As tempting as it might be, you don’t want to answer your own questions. Make it your goal to get the group to talk! In fact, there might be times you ask a question out of your study guide, the group has a good discussion, and you never share your answer.

That’s a good thing!

And if you ask a question and the group is silent, let the group sit in that silence for a few moments as they ponder the question and their answers. But most of all, don’t answer your own questions in the group.

Pace Your Study and Make Sure You Give Time for Discussion

You are the facilitator and leader of your small group. Therefore, you are responsible for setting the pace of your group and making sure that the necessary elements of your group happen each week in a timely manner. There are three strategies that will help you pace your study and make sure that you have plenty of time for discussion.

  1. Have a schedule or a plan. Determine what order of elements works best for your group, and stick to it. For example, one group might decide to start with the Unifying Question, read the Bible passage for the week, work through the discussion questions, do prayer time, and then have time for fellowship and snacks. Determine how long each element should be, and then stick to it. One more thing, be assertive in sticking to your plan. Keep the group moving along. Don’t let the group members decide how long certain meeting elements should go on for. Instead, you should be the one setting the pace and keeping the group moving along.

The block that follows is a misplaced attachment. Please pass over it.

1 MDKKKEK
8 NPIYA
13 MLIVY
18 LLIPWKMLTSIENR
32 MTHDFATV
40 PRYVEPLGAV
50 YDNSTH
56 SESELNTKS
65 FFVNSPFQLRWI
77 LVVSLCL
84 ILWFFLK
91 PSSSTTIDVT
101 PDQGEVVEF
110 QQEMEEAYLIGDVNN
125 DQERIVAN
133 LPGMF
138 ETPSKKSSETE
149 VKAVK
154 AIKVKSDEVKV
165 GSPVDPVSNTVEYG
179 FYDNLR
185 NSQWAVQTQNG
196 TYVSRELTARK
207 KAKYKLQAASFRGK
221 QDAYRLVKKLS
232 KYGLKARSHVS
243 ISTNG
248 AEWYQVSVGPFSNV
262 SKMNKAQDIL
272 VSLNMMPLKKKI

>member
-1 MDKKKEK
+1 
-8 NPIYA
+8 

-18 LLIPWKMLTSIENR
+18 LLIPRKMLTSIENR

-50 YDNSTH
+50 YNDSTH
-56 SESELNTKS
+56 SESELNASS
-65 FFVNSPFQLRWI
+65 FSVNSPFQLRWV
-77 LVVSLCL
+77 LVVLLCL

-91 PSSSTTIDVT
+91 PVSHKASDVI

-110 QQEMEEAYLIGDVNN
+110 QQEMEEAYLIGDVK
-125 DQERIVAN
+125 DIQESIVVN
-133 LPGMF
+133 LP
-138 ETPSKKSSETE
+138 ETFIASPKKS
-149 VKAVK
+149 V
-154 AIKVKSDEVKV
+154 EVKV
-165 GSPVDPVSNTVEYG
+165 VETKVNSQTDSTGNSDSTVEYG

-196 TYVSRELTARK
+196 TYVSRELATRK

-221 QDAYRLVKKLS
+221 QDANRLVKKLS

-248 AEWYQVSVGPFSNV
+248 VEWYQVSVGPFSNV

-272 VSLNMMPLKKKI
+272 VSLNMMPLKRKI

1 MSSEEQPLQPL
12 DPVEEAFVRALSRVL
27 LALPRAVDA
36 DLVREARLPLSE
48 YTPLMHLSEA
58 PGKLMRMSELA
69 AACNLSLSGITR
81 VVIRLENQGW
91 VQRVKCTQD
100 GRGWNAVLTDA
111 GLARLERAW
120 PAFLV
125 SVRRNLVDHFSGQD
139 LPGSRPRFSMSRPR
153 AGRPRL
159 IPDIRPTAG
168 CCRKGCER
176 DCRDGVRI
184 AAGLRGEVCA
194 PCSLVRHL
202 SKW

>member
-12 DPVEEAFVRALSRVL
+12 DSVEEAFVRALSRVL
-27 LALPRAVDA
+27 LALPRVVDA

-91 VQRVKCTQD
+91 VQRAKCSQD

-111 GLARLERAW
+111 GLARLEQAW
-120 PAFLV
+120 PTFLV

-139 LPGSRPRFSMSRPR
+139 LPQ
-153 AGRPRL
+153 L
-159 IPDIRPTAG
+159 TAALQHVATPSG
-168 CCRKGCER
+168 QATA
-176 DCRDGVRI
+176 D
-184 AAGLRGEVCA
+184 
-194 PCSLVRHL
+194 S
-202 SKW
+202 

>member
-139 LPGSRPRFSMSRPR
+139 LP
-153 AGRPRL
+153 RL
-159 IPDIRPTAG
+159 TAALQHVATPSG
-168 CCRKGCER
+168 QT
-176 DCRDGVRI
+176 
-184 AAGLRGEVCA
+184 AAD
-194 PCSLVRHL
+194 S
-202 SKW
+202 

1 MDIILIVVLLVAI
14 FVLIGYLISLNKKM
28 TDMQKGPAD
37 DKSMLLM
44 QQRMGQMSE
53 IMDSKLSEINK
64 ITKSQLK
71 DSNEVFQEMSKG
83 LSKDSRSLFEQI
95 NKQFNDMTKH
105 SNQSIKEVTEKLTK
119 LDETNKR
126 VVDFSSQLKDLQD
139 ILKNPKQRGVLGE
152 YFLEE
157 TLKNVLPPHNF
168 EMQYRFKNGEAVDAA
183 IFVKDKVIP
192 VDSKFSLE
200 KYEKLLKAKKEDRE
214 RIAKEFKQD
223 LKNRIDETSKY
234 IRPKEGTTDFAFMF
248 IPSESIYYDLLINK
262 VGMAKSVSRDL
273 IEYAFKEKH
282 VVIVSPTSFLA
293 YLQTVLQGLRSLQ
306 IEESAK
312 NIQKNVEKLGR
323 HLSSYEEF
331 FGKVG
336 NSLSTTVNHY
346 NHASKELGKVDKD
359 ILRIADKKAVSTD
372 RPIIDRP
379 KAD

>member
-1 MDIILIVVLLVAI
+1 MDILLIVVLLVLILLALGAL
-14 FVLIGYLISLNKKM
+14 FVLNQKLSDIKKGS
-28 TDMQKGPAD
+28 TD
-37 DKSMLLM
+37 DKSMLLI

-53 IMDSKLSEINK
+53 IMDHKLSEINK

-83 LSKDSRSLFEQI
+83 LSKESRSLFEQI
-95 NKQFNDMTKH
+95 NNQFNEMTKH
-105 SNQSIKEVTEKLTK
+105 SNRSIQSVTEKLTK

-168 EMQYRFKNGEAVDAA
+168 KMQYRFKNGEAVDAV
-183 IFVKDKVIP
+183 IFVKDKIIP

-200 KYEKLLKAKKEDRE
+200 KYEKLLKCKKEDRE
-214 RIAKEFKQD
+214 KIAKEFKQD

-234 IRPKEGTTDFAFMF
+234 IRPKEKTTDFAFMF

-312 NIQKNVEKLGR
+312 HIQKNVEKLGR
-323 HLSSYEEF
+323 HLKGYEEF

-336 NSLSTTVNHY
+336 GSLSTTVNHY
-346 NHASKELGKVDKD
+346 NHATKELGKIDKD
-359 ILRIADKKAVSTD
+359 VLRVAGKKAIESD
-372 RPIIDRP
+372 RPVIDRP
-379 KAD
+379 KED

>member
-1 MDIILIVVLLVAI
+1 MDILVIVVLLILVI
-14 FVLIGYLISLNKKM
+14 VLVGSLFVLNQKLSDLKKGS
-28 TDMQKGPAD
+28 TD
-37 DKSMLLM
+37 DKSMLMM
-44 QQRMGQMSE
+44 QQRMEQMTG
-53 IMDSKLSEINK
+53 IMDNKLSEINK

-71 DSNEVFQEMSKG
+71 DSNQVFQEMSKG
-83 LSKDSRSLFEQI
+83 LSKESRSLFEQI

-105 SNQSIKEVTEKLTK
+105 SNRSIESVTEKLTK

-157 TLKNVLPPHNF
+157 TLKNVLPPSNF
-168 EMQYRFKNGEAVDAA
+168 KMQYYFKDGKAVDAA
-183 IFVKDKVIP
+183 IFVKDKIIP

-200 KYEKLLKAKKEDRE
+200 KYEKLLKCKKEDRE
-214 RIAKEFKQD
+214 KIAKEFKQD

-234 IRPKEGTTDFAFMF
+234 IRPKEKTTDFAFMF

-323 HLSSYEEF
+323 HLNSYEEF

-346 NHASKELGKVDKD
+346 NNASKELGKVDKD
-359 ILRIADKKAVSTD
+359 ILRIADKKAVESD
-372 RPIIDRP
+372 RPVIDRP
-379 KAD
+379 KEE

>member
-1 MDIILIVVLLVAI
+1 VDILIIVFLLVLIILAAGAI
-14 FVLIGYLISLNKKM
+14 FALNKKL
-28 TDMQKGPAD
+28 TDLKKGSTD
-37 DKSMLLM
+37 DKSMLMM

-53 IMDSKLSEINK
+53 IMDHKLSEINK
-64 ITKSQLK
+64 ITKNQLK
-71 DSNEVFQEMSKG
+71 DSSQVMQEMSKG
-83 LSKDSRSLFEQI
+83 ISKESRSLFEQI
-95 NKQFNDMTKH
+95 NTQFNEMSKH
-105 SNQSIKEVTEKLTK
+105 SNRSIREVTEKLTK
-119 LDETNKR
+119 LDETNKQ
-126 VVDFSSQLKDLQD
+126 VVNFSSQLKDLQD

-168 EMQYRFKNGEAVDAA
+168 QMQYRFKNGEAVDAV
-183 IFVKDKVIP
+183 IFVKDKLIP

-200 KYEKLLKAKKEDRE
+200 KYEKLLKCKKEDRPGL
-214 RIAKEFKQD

2. Start on time and don’t wait for people who are late. If your group is scheduled to start at 6:30pm and only three out of the nine people are there at 6:30pm, start anyway. (If you wait for the people that are late, then you communicate to the entire group that it’s okay to arrive late.) You want to reward those three people that showed up on time. You do not want to reward the people that are late by starting late. It is important to honor your people’s time by starting and ending on time.